Dawn Wings Necrozma-GX (Ultra Prism
Dawn Wings Necrozma-GX

#3 Dawn Wings Necrozma-GX
– SM Ultra Prism

Date Reviewed:
February 14, 2018

Ratings Summary:
Standard: 3.50
Expanded: 3.67
Limited: 4.58

Ratings are based on a 1 to 5 scale. 1 is horrible. 3 is average. 5 is great.

Reviews Below:


The most interesting aspect of the new games is likely the new transformations that Necrozma has with the two mascot legendaries from Sun and Moon, performing a Kyurem-esque fusion but without the idea of once having been the same Pokemon and more of what seems to be like, forceful integration. And then of course he goes ULTIMATE NECROZMA, and that’s just light lord all over the dang place.

Dawn Wings Necrozma-GX is one of these forms, and you don’t have to worry about playing Lunala and Necrozma to get it out in some complex manner. He’s…she’s…it? I guess it’s a 180 HP Basic Ultra Beast, Psychic-Type, with a Dark Weakness, a Fighting Resistance, and a Retreat Cost of 2. Its Invasion Ability is its version of Keldeo-EX’s Rush-In, allowing Dawn Wings Necrozma-GX to swap out with whoever’s in front at will if it’s on the Bench. Historically these Abilities are useful and are popular, though they may not be as widespread outside of the main Type that they’re played in, and they are at their most useful when Float Stone is…floating around. Escape Board would not quite be enough to work the same way, since it only takes off 1 Energy in the Cost.

Dawn Wings Necrozma-GX is also an Ultra Beast, meaning its attacks are locked into a single Type of Energy…period. 3 Psychic Energy gets you both its regular attack and its GX Attack, and they are both a doozy! Dark Flash hits for 120, and it’s unaffected by Resistance – sorry Metal, you gonna take the full brunt, and that means Dawn Wings Necrozma-GX can 2HKO most anything that isn’t Weak to it (in which case it’ll likely OHKO those). Tack on a Choice Band, and you’re set.

And if you’re really in trouble, Moon’s Eclipse GX provides a great alternative once per game. The struggle is that you have to have more Prizes than your opponent, but considering that it hits for 180 AND prevents your opponent’s Pokemon from hitting Dawn Wings Necrozma-GX with any effects or damage from attacks, that’s a small price to pay to guarantee a potential OHKO on the right Pokemon and swing the momentum in your favor. It makes a tough customer out of it for sure!

Dawn Wings Necrozma-GX has a bit more utility than its brother…sister…uhhh, sibling? Cousin. Whatever, it’s got more utility than Dusk Mane due to its Ability, but don’t let that fool you into thinking the other is in a terrible spot. I personally think Dawn Wings has a lot more going for it on an individual merit, but Dusk Mane does have a lot of support in cards like Magnezone and Mt. Coronet. Psychic Energy is also a little hard to accelerate right now – not to say it can’t be done, but it’s likely the only thing slowing Dawn Wings down. Keep an eye on both of these – they’ll likely be a big part of whatever deck they end up in!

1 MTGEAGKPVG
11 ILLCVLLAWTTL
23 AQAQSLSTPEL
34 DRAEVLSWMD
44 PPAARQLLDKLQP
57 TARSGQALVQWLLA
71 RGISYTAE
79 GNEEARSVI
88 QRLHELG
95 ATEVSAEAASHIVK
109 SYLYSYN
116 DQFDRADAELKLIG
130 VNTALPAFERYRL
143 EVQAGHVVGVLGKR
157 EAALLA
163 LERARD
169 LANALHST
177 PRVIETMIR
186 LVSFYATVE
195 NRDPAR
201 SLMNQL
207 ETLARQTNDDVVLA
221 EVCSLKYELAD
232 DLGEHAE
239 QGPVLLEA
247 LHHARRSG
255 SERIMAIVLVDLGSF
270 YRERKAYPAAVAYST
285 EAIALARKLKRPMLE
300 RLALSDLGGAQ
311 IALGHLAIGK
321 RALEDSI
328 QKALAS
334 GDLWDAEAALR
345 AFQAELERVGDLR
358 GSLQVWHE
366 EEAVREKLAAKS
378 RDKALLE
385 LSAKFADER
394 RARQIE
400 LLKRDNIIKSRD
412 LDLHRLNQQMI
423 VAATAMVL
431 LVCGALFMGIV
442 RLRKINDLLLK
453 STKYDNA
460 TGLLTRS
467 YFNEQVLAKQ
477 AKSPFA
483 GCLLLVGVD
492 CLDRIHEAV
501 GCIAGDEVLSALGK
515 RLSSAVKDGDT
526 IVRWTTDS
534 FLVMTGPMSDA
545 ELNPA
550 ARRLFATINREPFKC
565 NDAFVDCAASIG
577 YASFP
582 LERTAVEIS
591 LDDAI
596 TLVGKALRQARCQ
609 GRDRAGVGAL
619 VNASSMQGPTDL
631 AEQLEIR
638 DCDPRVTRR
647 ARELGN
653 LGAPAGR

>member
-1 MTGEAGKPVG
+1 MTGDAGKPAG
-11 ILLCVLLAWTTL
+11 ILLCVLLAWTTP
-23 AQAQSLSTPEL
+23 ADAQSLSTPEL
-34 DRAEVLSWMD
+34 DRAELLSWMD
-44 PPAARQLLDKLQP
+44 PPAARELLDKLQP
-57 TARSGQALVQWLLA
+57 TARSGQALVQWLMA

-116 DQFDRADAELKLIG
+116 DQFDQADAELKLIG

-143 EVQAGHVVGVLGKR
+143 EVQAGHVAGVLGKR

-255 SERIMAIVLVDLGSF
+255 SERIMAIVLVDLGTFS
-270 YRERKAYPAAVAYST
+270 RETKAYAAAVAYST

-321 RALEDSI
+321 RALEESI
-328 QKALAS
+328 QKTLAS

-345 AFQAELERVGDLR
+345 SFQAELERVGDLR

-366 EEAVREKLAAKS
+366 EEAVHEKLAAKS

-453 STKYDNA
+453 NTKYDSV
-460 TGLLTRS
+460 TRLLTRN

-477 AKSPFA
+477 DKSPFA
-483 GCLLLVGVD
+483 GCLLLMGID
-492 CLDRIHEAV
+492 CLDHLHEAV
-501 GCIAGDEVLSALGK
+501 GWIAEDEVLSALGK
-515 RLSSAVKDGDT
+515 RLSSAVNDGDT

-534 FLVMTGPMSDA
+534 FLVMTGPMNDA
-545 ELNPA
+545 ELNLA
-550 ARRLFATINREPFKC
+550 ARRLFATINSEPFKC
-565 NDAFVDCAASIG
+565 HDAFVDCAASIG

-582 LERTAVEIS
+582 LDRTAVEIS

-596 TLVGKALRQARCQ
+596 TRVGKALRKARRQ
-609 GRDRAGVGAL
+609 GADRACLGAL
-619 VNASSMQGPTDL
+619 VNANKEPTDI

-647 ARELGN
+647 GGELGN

Standard: 4.5/5 (the power of an Ability like Invasion is always a welcome sight)

Expanded: 4/5 (though it’s hard to say which Rush-In variant you’d want to see more of)

Limited: 5/5 (still, the attacks are definitely worth the build-up)

Arora Notealus: Necrozma kinda fulfills what I imagine we’d all like to see happen with Reshiram, Zekrom, and Kyurem – a final ultimate form that shows what they all look like together! Granted, Ultra Necrozma is only usable through a specific transformation while Necrozma is in one of these forms – Dawn Wings or Dusk Mane – but maybe that’s just the Pokemon Company toying with the idea of a potential Ultra Kyurem. You never know!

Next Time: Speaking of Pokemon that can put you on ice…


Note: My reviews for Monday and Tuesday are finally posted; sorry for the delay!

The third best card in SM – Ultra Prism, Dawn Wings Necrozma-GX (SM – Ultra Prism 63/156, 143/156, 161/156). Necrozma-GX is a Pokémon-GX and worth two Prizes when KO’d, excluded from certain beneficial effects, and targeted by certain detrimental effects but enjoying improved HP, a little bit of custom support, and access to a GX-attack. It is a Basic, so it is easy to run, whether as a major part of a deck or as TecH. Being a [P] Type doesn’t mean much to the card, at least for now (more on that in a bit). 180 HP is enough to survive an attack fairly often, with some of the exceptions being due to its [D] Weakness, which is pretty awful to have right now thanks to Zoroark-GX being widely played. Fighting Resistance can be handy, though taking -20 damage is far less beneficial than suffering double damage is detrimental. A Retreat Cost of [CC] isn’t bad but it isn’t really good either; zeroing this out is going to be important to this card…

…because of its Ability, “Invasion”. This is the now familiar effect, allowing you to promote the Pokémon with Invasion from your Bench to the Active position, once per turn before you attack. This is just a renamed version of the Ability that made Keldeo-EX and Zoroark (XY – BREAKthrough 91/162) part of a simple but powerful combo, alongside an effect that zeroes out the card’s Retreat Cost. This combo allows you the capacity to fake using Switch once per turn. The regular attack on Dawn Wings Necrozma-GX is “Dark Flash” for [PPP], with an effect that allows it to ignore Resistance. 120 for three Energy is good, but not great unless it is an amount that can be easily supplied; for now, that does not describe [PPP]. Psychic Resistance is one of the more common forms, so ignoring it is handy, but I’d rather the attack just did a little more damage, as that has some or all of the same benefits but is also useful under nearly all other circumstances. The GX-attack is “Moon’s Eclipse-GX”, also for [PPP]; this time the attack does 180 and prevents all effects of attacks – including damage – done to Necrozma-GX (or whatever is using the attack) during your opponent’s next turn. That’s pretty good; score a likely OHKO and your opponent has to attack something else or do nothing next turn. The catch is that the attack text also states you must have more Prizes remaining than your opponent or else you can’t use Moon’s Eclipse-GX. So it is a “comeback attack”, and trickier to use. It is still fairly good, with the main issue being that supplying [PPP] just isn’t a competitively viable strategy right now for most decks.